All Riverford’s produce is organically grown according to regulations from the Soil Association. This means they don’t use artificial chemicals. Artificial pesticides degrade soil fertility and contribute hugely to nitrous oxide emissions. They also have a devastating impact on biodiversity, often killing crucial pollinators such as bees. Instead of using chemical pesticides, Riverford works with nature to promote growth. For example, they plant vegetables slightly further apart to stop the spread of pests and disease. To promote better soil health, they use crop rotation and companion planting. This is good for the environment, but probably explains why their produce is so expensive, as their yields are likely to be smaller.
Currently, diesel vans are used to deliver most of their products. They are in the process of switching completely to electric vans, but as of August 2021, only 11% of their fleet was electric. Delivery is responsible for 72% of their carbon footprint, so is an area they are keen to improve. They’ve pledged to use only electric delivery vans by 2025. This is a promise I hope they keep, because it will go a long way to reduce emissions.
The thing that impressed me most about Riverford was their level of transparency. They provide in depth information on their website about their organic farming practices, employee treatment and packaging. They have a detailed information page about every farmer or farm they source from, with information about how their produce is sustainably grown. You can even visit all 4 Riverford owned farms in the UK, and their farm in France. This level of transparency shows they aren’t hiding anything. They care about sustainability to their core, and they want you to know about it.
Riverford provides their full 2020/21 sustainability report on their website, which contains details about the extent to which they’ve reached their previous targets. They’re honest about where they fell short, and state how they are going to overcome these issues going forward. As part of this report, they pledge to reach Net Zero emissions by 2030. A lot of companies make promises like this, and their vagueness often makes me doubt their credibility. However, Riverford provides extensive detail about how they will reach these goals. For example, as 72% of their carbon footprint was from transport, they’re switching to 100% electric delivery vans. They also identified other areas where intervention will help them reduce emissions, including increasing energy efficiency and using more renewable energy sources.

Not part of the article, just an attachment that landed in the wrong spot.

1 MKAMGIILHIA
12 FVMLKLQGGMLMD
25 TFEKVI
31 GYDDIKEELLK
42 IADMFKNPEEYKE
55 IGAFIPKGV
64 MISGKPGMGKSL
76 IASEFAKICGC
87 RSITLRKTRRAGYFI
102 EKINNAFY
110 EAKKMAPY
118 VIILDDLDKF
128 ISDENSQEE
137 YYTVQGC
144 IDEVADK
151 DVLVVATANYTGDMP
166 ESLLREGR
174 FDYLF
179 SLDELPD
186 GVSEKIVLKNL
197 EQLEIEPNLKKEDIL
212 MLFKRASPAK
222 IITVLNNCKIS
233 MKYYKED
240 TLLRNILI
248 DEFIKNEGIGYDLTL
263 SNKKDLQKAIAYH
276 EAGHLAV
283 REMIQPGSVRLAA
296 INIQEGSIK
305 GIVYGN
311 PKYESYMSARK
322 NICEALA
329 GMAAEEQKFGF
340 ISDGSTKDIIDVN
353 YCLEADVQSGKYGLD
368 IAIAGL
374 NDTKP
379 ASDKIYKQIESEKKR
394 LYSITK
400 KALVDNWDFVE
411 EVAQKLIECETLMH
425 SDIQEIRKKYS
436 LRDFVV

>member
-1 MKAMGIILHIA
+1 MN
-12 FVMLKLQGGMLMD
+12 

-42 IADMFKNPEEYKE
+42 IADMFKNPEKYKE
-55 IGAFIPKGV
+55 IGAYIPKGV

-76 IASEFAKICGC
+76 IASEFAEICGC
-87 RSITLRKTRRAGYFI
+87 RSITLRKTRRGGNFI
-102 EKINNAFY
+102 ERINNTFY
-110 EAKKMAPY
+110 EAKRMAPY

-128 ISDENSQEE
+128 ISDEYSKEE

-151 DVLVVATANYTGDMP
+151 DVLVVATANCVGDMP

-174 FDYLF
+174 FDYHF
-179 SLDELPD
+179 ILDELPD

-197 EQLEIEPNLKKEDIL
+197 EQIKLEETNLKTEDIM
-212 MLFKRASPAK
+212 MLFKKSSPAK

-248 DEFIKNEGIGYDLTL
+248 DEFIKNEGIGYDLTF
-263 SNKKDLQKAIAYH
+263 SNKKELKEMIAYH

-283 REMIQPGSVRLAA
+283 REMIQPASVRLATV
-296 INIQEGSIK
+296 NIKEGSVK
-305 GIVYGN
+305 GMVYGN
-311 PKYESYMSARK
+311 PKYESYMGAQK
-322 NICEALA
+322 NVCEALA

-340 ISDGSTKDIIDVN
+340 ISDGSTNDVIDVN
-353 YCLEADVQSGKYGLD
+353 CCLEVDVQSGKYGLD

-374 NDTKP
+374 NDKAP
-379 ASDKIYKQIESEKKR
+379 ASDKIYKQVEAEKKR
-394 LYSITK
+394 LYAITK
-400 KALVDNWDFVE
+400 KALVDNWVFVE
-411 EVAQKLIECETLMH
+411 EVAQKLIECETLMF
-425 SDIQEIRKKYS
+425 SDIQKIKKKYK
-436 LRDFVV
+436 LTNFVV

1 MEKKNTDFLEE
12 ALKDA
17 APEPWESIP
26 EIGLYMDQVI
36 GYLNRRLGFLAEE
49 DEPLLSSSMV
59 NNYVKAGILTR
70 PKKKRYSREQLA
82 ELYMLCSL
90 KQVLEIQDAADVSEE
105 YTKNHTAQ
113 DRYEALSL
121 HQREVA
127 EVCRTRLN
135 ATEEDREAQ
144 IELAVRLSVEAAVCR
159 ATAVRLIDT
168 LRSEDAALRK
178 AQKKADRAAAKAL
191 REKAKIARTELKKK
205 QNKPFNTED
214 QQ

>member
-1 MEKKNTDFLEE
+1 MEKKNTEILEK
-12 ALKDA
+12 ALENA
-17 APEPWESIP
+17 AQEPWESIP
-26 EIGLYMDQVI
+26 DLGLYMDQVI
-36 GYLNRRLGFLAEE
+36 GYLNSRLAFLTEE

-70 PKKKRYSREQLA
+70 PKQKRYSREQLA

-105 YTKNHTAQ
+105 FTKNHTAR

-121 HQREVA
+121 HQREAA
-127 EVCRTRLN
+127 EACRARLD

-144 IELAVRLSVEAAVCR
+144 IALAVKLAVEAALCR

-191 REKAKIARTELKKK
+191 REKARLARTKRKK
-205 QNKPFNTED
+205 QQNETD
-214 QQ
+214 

Riverford is an employee-owned business, which means all staff have equal shares in the company. They say this raises the morale and productivity of their workers. To make sure voices are heard, they have a democratically elected council made up of employees, and even have 2 employees elected onto the Board of Trustees. Fair wages are prioritised – they are an accredited real living wage employer. The real living wage is higher than the living wage estimate from the government, and is thought to be a more realistic calculation of how much money people need.
Their products are inherently sustainable, but they also go above and beyond to support people in food poverty, animal welfare, and the environment. They proudly state that in the past year, they have saved 21 tonnes of plastic, donated 1 million portions of vegetables to charity, planted 1525 native trees, and raised £164,744 for Send a Cow. This is quite an impressive list of achievements.